The flesh is corrupt, it is the main precursor to sin (the other one being Satan, but I think some Christians give him too much credit for the amount of sin in the world). Sin leads to death, thus in part following the flesh and its variety of desires puts us to death. If you think this is drastic, look at Michael Jackson or Charlie Sheen. They followed and/or are following their desires, their flesh, and it is safe to say that their very lives were/are corrupt. I feel bad in mentioning this in part, but it is a perfect example of what I am teaching here.

22 The Scriptures say that Abraham had two sons, one from his slave wife and one from his freeborn wife.23The son of the slave wife was born in a human attempt to bring about the fulfillment of God’s promise. But the son of the freeborn wife was born as God’s own fulfillment of his promise.

24 These two women serve as an illustration of God’s two covenants. The first woman, Hagar, represents Mount Sinai where people received the law that enslaved them. 25 And now Jerusalem is just like Mount Sinai in Arabia, because she and her children live in slavery to the law. 26 But the other woman, Sarah, represents the heavenly Jerusalem. She is the free woman, and she is our mother. 27As Isaiah said,

“Rejoice, O childless woman, you who have never given birth! Break into a joyful shout, you who have never been in labor! For the desolate woman now has more children than the woman who lives with her husband!”

28 And you, dear brothers and sisters, are children of the promise, just like Isaac. 29 But you are now being persecuted by those who want you to keep the law, just as Ishmael, the child born by human effort, persecuted Isaac, the child born by the power of the Spirit. (g)

To continue with my argument, let us look at verse 28 and 29 first. The “children of the promise” as Paul so poetically puts it here, are people birthed from the Spirit. The child born by human effort tried to persecute the child born of the Spirit. In the same way, false teachers and believers who are still worldly, or even the very flesh and bones of the true & genuine believer, is completely and utterly against the Spirit. This is because it is, in part, corrupt; as soon as the sin pandemic began to spread from Eve in the garden many years ago, only God himself could come down to break the power of it.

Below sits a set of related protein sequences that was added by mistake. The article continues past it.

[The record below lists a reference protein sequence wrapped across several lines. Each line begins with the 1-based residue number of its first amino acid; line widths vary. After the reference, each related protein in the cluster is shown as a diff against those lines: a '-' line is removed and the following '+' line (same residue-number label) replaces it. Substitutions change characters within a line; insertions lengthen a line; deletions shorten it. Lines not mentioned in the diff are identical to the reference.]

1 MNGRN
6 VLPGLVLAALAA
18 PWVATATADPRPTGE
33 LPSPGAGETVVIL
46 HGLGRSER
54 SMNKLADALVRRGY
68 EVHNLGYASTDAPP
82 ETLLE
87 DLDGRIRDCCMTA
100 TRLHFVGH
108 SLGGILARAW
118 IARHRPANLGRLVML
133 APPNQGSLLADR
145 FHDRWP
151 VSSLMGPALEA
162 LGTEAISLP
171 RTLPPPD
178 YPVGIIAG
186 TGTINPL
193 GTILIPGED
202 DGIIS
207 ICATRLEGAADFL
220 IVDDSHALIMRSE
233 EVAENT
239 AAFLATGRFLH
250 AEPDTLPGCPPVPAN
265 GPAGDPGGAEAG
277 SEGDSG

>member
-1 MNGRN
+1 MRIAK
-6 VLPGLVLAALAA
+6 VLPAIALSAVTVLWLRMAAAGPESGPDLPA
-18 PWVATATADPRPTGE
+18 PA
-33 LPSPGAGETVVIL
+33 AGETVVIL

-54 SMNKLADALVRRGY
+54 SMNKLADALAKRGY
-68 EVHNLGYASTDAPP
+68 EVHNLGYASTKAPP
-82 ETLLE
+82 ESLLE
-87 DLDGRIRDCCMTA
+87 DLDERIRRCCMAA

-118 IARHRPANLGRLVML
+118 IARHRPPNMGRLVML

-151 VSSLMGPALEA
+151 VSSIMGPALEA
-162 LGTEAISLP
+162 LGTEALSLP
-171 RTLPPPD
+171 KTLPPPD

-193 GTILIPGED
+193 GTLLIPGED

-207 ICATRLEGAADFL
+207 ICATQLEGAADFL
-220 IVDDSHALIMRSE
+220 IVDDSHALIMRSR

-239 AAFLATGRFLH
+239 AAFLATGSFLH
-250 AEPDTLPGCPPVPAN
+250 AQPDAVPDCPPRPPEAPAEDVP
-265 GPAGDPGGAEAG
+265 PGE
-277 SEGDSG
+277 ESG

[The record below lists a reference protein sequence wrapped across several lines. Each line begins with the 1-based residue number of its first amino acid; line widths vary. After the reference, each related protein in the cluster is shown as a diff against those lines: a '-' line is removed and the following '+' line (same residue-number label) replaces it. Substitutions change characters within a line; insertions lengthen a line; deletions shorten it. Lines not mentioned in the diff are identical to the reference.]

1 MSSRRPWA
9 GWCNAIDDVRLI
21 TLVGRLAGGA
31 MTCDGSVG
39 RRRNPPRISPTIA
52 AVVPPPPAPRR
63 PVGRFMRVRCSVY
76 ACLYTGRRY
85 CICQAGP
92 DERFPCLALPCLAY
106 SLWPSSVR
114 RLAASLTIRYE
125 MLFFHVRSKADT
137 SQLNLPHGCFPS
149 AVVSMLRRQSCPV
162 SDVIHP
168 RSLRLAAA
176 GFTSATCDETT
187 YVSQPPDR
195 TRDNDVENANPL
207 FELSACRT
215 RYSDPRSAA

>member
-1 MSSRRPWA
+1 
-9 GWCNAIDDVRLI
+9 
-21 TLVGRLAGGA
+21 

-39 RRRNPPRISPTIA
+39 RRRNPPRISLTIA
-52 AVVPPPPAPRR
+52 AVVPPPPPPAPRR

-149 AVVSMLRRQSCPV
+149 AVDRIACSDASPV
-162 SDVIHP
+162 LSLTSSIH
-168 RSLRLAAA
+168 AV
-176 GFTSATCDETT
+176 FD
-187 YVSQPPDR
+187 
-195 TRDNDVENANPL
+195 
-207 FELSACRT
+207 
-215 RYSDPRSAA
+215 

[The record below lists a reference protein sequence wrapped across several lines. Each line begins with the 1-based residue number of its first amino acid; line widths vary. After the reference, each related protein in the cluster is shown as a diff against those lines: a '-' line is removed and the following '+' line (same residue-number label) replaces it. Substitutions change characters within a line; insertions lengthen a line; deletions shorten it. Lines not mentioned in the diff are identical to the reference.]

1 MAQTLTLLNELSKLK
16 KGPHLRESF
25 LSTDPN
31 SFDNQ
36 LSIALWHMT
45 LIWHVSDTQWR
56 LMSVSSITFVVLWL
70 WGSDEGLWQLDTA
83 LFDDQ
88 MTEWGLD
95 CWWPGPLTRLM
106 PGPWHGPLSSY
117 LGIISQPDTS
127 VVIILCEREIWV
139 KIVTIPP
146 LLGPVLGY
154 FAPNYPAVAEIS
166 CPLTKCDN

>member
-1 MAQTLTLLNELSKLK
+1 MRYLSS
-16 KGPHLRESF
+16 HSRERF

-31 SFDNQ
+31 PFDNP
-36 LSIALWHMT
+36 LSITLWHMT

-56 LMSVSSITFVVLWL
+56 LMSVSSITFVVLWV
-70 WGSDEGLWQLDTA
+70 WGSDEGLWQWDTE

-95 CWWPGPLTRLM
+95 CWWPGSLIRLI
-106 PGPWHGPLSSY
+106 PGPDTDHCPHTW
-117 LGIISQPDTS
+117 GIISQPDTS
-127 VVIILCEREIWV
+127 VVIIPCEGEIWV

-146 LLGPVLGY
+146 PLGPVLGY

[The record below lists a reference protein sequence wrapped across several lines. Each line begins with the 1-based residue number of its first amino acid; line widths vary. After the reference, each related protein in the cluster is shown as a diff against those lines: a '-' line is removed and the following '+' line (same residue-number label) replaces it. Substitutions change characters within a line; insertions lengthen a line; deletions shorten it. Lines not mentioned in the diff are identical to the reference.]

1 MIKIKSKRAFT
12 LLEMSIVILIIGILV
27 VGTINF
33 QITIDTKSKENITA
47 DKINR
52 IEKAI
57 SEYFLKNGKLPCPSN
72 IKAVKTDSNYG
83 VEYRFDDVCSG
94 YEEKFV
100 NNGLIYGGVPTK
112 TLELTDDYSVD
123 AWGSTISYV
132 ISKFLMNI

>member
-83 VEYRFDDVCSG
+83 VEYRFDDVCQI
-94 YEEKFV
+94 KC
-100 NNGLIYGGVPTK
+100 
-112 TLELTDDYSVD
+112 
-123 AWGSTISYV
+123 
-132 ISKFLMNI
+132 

If we look at verse 22, we get some more insight; as we can see here, God uses situations to explain to us in terms we understand- in the Gospels these are called parables. Right, what we see here above is the unbeliever and the believer or even the flesh of humanity and the spirit of humanity. Don’t get me wrong, Jesus’ flesh was perfect; but he was born of the Spirit from day one- his conception was incorruptible. He had no sin in him, no corruption, no trace of the pandemic which affects the rest of us during the day to day.

I know that I have left this completely wide open; but that is what parts 2 and 3 are for. To summarise what I have said here, all human problem forms from this pandemic called sin; only God within his perfection had the power to break it, and everything that is in God is sinless and everything that is corruptible is not. This may sound oh so very mystical and a bit blase, but read on and it will all make sense.

a- Genesis 3: 1-7, b- Genesis 3: 8-13, c- Mark 2:17, d- Hebrews 2: 14-18, e- Jude 1: 16, f- James 1: 11-18, g- Galatians 4: 22-29


About LostForWords17

A pen and some paper used to be an effective tool. Now it's a keyboard and a blog. I hope you enjoy my viewpoints and opinions on the world around us and what I believe, feel free to critique and discuss with me at your will.
This entry was posted in Church, God, History, Jesus, Jesus' Ministry and Teachings, Sacrifice, The Bible, When All is Not Bright and Beautiful: Suffering, Christians and the Bible and tagged , , , , , , , , , , , , . Bookmark the permalink.